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Maryland Loyalists
Chalmers to Johnstone


If I could offer an apology for the very extraordinary liberty I now assume, it would be founded on the unhappy condition of Persons in my situation, who seem to have been betrayed by the National Leaders, to our Enemies, at a time they had neither Army, Navy, Money, nor credit.

Perhaps, Sir, You may remember that I had the honor to be presented to You at Philadelphia, through General GREY; that You were pleased to say he had informed You, that, I had better performed my compact with Government than any other Provincial Officer; that You also asked If I had stipulated with Government for half pay, and that I replied I had not; confiding in National honor to restore Us, or place the provincials on an equal footing.

May I be permitted, Sir, to observe, that from Philadelphia we marched nearly four hundred men, chiefly Natives of Maryland; that the Officers were respectable by their connexions and property; that We embarked for Florida, from which period untill the surrender of the Colony, we lost several Officers, and One hundred and Seventy Men, by the small-pox received at Jamaica, as well as by extraordinary fatigue &ca on the works near Pensacola.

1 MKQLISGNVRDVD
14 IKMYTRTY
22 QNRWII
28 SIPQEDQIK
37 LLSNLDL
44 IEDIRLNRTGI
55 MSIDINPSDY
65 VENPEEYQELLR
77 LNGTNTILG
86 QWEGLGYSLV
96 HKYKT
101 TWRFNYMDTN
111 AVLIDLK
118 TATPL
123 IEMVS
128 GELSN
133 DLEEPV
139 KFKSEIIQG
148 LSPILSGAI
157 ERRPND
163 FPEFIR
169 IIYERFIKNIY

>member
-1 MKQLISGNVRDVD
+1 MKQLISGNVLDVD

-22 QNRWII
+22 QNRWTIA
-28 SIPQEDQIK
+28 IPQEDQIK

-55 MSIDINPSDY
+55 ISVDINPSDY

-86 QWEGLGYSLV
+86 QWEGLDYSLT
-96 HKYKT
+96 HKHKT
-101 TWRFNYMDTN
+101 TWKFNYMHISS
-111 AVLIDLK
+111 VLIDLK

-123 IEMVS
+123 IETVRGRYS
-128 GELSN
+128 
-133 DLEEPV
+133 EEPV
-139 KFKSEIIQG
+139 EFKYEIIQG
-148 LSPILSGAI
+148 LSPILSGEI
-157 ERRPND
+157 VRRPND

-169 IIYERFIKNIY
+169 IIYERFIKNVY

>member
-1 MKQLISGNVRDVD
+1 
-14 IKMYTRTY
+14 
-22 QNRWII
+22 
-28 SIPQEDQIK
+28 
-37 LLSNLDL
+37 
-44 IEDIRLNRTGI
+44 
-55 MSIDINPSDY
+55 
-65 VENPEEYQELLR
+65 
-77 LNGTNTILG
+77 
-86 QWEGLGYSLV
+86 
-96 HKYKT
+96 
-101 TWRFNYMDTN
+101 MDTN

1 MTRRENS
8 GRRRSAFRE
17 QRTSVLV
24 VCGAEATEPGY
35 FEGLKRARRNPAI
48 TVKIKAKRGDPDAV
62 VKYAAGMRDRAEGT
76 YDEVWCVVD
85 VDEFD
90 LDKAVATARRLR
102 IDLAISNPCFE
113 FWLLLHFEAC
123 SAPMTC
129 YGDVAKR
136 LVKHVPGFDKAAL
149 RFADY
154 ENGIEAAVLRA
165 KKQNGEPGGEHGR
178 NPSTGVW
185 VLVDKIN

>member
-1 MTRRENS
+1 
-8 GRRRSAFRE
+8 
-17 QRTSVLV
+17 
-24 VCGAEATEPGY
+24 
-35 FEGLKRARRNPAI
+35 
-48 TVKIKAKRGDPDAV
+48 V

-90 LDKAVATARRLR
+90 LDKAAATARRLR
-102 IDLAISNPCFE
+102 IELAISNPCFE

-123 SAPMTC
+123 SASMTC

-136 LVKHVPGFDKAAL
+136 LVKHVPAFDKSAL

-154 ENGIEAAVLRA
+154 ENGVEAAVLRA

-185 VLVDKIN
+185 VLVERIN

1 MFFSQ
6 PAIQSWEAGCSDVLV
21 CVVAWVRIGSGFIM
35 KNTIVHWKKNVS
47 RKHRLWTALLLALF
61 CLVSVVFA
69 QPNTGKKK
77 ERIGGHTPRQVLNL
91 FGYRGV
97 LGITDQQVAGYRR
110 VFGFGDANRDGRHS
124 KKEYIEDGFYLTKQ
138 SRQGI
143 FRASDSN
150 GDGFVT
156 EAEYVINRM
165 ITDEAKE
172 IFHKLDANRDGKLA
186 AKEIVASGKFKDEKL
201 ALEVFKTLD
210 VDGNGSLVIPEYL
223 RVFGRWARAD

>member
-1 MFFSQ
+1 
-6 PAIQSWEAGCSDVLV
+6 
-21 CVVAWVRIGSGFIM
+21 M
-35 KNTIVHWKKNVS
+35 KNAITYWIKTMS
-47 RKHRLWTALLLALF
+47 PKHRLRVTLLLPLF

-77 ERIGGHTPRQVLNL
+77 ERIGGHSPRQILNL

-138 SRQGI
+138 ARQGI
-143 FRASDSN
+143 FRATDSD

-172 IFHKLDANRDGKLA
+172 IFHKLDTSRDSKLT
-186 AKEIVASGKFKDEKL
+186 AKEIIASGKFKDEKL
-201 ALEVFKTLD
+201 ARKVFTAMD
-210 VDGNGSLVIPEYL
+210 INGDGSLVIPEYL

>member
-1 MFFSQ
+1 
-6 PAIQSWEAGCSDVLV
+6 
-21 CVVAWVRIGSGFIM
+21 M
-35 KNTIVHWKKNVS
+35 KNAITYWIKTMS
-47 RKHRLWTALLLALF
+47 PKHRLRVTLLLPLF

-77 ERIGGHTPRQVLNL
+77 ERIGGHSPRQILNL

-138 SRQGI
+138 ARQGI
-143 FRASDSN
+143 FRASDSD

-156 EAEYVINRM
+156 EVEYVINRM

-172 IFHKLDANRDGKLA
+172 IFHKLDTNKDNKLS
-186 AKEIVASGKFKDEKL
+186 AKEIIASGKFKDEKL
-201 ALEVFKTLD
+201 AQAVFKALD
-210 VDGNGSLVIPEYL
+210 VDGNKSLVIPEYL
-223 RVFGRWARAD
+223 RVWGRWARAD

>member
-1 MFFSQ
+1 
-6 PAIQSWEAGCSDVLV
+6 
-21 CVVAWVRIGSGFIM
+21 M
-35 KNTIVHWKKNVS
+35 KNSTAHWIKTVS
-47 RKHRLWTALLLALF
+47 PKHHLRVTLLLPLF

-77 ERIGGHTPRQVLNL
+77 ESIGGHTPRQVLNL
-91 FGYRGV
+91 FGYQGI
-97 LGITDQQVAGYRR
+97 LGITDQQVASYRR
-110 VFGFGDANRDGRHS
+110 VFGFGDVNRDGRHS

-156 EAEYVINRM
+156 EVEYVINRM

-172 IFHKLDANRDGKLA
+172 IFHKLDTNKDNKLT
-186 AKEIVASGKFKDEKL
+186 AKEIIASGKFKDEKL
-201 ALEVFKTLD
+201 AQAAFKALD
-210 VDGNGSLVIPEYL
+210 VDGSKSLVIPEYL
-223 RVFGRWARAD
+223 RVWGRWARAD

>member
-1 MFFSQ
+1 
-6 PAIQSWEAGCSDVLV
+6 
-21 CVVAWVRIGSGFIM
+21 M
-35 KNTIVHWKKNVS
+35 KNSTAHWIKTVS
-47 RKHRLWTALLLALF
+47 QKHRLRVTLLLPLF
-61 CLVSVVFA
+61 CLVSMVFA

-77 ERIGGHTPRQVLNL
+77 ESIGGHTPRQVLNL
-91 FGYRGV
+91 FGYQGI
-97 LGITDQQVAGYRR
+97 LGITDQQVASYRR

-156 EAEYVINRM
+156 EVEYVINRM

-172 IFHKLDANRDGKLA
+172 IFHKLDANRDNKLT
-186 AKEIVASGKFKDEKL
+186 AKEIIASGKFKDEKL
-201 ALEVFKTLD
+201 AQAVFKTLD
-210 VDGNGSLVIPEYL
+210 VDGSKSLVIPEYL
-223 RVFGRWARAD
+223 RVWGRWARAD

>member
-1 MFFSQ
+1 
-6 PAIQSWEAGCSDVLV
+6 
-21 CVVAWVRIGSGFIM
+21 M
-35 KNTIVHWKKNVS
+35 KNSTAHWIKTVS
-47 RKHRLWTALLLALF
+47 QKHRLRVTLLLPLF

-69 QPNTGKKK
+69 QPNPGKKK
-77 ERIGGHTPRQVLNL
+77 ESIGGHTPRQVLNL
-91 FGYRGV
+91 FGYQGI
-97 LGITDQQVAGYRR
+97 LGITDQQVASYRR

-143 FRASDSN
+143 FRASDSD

Altho' we had seen the Volunteers of Ireland, and other favored Regiments partially employed in the provinces of Cheasapeak, to which service, humanity and political Justice equally destined Us; Yet, Sir, were our misfortunes supported by ardent zeal, untill with grief and indignation we perceived in an intercepted letter of Lord Geo. GEMRAIN's, that Sir Henry CLINTON had recommended for American establishment Nine Provincial Regiments, one of which had refused to embark on service, and never quitted Long Island, others of the Corps Junior to Us, were chiefly Officered by Favorites from the Regular line, or other Emigrants who staked no property on the Contest; renounced no domestic felicity; and could not in effect possess future influence in America.

It was only then, sir, We memorialed General CLINTON on the injustice we had sustained, and He was indeed pleased to say He would transmit our Memorial as requested to the King, but we never heard more of it, occasioned perhaps by the misfortune of Lord Cornwallis which happened shortly after its delivery.

Sir, as if the late horrid treaty did not Sufficiently overwhelm us, It would Seem that the most refined cruelty was adopted to dishonor Us by placing on the British Establishment part of the Nine Regiments already said to have been recommended by Sir Hy. CLINTON for American Establishment in the most partial manner.

In Justice to ourselves, we have therefore, sir, transmitted a memorial to the King, which We hope, Sir Robert EDEN will present: now, sir, from Your Generous Patriotism and humane attention to the unhappy American Loyalists, We would hope that You would not be displeased to afford some degree of countenance to our memorial. I am again to beg pardon for this freedom as[illegible] You to believe that with the most perfect Respect I have the honor to be sir

Your most obedient
humble Servant
Lieut. Col. Commdt.
Maryland Loyalists

New York 12th April 1783
His Excy. Govr. JOHNSTONE

University of New Brunswick, Harriet Irving Library, Saunders Family Papers, Correspondence, 1780-1803.

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